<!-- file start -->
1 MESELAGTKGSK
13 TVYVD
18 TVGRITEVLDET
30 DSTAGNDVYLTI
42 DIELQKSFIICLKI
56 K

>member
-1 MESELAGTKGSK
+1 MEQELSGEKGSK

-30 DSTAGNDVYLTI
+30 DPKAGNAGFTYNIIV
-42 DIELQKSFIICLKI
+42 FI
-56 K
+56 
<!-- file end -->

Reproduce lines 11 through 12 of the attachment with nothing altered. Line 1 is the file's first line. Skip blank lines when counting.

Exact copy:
+30 DPKAGNAGFTYNIIV
-42 DIELQKSFIICLKI